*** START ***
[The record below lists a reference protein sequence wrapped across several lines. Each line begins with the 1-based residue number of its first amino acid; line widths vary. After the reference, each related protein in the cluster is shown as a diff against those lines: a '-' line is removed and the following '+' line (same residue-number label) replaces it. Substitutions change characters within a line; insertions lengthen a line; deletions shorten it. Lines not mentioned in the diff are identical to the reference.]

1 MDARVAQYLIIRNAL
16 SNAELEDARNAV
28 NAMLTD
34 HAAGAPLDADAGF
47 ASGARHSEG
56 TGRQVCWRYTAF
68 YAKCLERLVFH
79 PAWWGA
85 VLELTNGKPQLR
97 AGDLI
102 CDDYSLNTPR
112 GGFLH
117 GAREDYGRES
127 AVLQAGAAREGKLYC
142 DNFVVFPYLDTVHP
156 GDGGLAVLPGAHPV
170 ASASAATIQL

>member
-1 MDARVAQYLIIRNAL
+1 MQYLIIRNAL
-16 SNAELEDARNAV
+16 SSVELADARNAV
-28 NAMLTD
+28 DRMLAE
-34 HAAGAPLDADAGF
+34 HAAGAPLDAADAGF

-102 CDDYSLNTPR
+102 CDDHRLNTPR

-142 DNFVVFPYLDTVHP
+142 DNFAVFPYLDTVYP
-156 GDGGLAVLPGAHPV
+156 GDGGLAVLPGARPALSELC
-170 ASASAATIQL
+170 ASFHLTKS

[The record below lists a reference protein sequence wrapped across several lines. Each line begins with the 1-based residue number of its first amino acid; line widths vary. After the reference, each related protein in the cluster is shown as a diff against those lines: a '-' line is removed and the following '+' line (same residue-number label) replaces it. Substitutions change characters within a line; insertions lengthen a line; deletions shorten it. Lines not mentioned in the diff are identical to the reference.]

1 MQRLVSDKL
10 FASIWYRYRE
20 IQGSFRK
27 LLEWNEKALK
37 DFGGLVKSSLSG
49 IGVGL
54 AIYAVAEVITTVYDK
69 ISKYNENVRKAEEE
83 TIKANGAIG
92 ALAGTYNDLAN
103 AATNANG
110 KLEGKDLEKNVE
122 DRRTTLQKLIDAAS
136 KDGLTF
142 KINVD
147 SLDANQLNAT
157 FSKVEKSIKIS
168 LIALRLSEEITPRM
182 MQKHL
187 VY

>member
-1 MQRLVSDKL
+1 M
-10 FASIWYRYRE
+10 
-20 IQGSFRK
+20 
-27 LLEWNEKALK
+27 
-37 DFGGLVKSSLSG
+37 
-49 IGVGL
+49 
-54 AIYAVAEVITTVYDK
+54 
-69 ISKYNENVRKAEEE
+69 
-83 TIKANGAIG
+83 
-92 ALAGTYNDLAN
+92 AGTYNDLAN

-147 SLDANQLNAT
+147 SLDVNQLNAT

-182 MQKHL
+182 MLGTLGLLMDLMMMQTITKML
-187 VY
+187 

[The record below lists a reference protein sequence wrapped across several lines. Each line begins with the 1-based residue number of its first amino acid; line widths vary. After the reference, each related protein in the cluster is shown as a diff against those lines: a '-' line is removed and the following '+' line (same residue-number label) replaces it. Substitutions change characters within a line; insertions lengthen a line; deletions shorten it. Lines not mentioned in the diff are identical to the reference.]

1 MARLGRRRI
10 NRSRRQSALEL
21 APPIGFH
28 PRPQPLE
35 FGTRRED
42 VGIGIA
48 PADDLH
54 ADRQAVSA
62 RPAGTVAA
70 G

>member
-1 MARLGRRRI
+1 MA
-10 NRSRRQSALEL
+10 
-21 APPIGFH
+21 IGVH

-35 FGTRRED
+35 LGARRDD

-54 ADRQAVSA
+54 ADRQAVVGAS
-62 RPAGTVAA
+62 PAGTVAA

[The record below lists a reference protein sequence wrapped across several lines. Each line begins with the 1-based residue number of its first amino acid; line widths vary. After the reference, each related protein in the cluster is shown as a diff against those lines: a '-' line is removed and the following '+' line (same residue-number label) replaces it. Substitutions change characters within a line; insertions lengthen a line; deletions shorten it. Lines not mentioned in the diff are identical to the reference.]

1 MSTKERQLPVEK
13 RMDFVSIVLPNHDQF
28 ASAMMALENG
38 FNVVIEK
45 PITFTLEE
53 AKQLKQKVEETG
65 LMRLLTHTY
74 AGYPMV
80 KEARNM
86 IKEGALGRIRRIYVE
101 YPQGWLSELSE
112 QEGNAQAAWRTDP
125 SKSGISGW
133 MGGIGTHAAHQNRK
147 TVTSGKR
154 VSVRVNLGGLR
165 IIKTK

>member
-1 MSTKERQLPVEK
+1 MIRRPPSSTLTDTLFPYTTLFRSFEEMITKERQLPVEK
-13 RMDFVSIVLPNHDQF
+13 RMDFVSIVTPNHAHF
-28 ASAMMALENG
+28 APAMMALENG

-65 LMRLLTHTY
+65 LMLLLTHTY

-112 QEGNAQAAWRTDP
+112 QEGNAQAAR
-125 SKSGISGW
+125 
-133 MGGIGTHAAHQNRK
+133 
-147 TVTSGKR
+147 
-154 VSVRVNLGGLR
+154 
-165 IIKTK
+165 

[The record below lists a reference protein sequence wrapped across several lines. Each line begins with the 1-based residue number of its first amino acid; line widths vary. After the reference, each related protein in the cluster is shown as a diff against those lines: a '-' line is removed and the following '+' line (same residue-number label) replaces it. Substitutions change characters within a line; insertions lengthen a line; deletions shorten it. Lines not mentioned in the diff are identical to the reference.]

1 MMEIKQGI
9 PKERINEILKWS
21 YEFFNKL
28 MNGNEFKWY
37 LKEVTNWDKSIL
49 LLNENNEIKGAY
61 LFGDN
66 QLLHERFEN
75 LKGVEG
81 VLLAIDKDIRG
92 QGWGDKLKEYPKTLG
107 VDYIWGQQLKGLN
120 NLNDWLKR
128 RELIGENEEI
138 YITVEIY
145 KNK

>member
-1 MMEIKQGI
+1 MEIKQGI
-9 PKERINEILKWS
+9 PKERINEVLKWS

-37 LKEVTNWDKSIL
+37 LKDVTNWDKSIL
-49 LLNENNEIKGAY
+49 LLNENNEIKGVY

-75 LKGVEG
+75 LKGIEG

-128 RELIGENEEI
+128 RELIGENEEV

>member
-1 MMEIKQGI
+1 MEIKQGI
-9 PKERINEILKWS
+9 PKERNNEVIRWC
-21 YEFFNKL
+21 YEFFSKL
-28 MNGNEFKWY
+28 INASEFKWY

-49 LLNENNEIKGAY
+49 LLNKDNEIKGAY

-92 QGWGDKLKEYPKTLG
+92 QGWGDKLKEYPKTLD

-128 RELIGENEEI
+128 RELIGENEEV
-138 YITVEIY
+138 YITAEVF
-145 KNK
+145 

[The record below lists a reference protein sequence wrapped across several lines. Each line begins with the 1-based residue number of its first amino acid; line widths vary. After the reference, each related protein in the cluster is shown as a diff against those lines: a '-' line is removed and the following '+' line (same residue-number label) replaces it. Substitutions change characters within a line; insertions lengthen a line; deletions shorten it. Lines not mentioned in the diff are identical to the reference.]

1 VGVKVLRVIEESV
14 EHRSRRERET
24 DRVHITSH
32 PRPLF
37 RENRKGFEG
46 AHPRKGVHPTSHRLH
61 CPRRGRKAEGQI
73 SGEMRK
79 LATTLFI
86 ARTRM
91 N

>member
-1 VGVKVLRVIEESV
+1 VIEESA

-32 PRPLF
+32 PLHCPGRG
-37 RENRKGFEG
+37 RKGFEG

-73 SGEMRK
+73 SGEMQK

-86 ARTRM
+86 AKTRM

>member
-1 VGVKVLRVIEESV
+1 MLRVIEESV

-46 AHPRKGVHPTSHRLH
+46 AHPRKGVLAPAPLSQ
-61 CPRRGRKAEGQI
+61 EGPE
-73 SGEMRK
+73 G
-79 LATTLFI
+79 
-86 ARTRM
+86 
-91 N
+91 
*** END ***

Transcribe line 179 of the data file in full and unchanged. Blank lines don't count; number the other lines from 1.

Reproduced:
+1 MEIKQGI